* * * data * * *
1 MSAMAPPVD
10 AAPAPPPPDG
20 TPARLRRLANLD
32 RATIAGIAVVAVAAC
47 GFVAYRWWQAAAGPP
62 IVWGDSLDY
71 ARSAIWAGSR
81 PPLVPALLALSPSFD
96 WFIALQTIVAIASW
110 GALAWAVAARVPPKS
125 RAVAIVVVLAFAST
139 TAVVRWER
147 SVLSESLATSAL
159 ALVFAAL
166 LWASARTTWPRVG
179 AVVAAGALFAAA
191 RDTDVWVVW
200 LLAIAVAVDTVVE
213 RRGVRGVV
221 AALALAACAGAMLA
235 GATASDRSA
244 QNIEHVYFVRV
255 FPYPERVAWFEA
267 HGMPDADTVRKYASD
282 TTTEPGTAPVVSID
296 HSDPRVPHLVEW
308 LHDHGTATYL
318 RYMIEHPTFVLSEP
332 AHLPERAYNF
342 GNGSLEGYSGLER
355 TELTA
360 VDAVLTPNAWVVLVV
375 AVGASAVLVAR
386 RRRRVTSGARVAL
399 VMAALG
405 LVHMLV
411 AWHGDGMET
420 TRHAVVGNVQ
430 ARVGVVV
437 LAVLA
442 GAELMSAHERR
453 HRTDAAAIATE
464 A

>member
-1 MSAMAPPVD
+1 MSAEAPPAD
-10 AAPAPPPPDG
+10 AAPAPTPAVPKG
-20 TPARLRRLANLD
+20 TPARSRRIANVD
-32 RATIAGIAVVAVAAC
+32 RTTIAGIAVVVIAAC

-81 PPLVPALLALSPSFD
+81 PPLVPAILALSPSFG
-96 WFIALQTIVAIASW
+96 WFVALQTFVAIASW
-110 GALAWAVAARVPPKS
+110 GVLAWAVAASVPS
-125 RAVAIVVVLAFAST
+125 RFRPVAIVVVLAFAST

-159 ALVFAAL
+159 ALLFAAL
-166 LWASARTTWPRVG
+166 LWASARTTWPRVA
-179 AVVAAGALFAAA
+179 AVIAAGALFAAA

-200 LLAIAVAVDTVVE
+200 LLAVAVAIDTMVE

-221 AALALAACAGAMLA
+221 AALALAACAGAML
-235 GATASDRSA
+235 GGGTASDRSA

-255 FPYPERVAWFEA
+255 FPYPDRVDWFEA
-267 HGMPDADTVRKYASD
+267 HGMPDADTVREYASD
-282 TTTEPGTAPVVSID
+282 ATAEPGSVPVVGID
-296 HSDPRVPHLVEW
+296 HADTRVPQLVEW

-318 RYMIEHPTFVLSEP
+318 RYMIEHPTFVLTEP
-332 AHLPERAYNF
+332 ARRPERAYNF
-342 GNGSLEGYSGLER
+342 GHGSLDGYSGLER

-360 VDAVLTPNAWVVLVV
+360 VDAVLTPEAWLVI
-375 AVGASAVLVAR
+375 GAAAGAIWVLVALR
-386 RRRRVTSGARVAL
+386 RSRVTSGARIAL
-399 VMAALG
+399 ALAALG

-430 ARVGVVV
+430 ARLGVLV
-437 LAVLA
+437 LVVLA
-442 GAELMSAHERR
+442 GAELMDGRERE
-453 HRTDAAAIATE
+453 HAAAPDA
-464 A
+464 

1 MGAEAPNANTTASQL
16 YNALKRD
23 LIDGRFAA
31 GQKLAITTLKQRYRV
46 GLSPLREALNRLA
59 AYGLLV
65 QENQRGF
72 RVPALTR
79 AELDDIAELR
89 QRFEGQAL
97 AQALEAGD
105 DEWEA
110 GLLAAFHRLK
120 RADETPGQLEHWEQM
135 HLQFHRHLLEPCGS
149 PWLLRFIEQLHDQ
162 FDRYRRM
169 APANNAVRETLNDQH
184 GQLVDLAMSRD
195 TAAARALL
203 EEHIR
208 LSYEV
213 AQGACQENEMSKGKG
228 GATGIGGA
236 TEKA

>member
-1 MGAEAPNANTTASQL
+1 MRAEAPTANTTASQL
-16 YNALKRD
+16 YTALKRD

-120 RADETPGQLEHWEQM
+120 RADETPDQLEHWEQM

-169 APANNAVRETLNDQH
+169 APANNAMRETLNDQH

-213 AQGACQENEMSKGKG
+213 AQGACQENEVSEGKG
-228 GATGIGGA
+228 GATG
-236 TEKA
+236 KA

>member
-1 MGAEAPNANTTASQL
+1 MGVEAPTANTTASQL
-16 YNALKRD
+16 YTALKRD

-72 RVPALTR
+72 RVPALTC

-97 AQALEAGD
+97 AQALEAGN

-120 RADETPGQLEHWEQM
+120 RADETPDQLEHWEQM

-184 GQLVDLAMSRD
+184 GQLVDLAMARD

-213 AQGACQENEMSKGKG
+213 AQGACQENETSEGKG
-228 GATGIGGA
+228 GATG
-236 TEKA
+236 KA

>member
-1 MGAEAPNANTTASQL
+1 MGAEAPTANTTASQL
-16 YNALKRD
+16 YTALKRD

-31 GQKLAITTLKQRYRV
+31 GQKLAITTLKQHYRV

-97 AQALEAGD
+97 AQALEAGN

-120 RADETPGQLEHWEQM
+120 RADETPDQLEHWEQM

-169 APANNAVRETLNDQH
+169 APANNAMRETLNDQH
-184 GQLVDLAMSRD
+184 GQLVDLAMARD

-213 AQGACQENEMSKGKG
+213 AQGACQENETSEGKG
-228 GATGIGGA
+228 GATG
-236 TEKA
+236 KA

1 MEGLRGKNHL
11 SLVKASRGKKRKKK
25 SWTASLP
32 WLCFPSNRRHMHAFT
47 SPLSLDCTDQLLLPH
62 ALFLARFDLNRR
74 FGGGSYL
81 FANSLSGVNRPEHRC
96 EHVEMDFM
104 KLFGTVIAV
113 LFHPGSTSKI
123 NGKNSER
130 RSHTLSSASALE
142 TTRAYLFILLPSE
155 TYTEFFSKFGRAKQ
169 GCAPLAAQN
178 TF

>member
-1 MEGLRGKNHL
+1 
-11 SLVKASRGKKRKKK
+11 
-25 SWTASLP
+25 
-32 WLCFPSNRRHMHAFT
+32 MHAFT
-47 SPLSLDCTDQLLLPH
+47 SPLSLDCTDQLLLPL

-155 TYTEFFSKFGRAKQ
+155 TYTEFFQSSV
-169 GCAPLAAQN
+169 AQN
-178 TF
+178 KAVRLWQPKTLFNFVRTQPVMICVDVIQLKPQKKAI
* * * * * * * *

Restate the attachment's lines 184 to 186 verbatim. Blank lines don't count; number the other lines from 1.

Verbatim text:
+236 KA

1 MEGLRGKNHL
11 SLVKASRGKKRKKK